Community Health Centers: Growing Importance in a Changing Health Care System
Community health centers are a key component of our health care system, providing essential access to comprehensive primary care in underserved communities. The health center program has experienced significant growth over time, particularly since the enactment of the Affordable Care Act (ACA), which expanded coverage options for many low-income health center patients and provided increased funding for health centers through the Community Health Center Fund (CHCF). With the enhanced ACA funding, health centers have expanded their service delivery capacity to meet the growing demand for care among new and existing patients. Drawing on federal health center data from 2016 and the Health Center Patient Survey from 2009 and 2014, this brief describes health centers and their patients in 2016 and examines changes in access to care and utilization of services by health center patients following implementation of the ACA coverage expansions in 2014. Key findings include:
#CommunityHealthCenters are a key component of the health care system, providing access to comprehensive primary care in underserved communities. The health center program has experienced significant growth, particularly since the enactment of the #ACA
- Health centers are an important source of primary care for Medicaid and uninsured patients. In 2016, health centers served 25.9 million patients at over 10,400 urban and rural locations. Just under half (49%) of health center patients were covered by Medicaid and nearly a quarter (23%) were uninsured. Nationally, one in six Medicaid enrollees received care at a health center.
- Medicaid and Federal Section 330 grant funds account for the majority of health center revenues. Medicaid is the largest source of funding for health centers, accounting for 43% of total health center revenue. Federal grants represent the next largest source of funding at 19%. These federal grant funds support care to uninsured and underinsured patients and enable health centers to provide services not covered by other payers. Health centers in states that did not expand Medicaid under the ACA are more reliant on federal grant funds. For these health centers, federal grant funding accounts for over a quarter of total revenues.
- Health centers in Medicaid expansion states have greater operational capacity and serve more patients than health centers in non-expansion states. State decisions on the Medicaid expansion have had service delivery implications for health centers. Health centers in Medicaid expansion states reported higher Medicaid revenues on average and higher revenues overall than health centers in non-expansion states. These higher revenues enabled health centers in expansion states to serve over a quarter more patients and provide nearly 50% more patient visits. Health centers in expansion states also employed more staff on average and were more likely to provide a broader array of services, including mental health, substance use disorder, and vision services.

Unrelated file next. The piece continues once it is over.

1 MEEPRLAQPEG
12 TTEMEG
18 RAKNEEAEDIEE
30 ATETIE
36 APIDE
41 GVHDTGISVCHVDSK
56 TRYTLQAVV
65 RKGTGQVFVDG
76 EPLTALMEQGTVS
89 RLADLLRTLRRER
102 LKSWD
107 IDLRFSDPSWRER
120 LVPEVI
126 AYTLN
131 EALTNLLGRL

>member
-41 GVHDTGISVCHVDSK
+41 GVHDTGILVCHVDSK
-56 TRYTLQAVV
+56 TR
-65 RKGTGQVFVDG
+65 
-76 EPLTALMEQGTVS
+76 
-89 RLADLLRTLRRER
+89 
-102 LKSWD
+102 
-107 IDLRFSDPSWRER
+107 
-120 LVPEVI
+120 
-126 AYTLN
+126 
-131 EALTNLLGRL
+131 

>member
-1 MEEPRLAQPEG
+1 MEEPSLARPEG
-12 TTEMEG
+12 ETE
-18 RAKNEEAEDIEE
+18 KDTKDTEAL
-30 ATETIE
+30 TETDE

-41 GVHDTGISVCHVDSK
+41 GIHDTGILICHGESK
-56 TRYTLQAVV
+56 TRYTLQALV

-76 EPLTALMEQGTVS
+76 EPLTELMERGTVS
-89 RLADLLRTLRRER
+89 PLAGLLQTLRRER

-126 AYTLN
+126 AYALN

- The ability of health center patients to access needed care improved following implementation of the ACA coverage expansions. Despite concerns raised by policy experts that the ACA coverage expansions would lead to an inability to get needed care and longer waits for care, fewer health center patients reported facing barriers to care in 2014 compared to 2009. The share of patients reporting an inability to obtain needed medical care dropped by one-third (from 23% to 15%) and the share reporting a delay in getting needed care dropped by over a quarter. Patients reported similar improvements in access to dental care, and these improvements occurred for both Medicaid and uninsured patients.
- Utilization of certain preventive services by health center patients increased. Along with improvements in accessing needed care, health center patients also reported increased utilization of certain preventive services, including flu shots and physical exams. Over half of adult health center patients said they received a flu shot in 2014, up from just 39% in 2009. Nearly 7 in 10 reported receiving a physical exam in 2014 compared to 63% in 2009. Uninsured patients were also significantly more likely to have received a dental exam in 2014 than in 2009 (42% vs. 33%).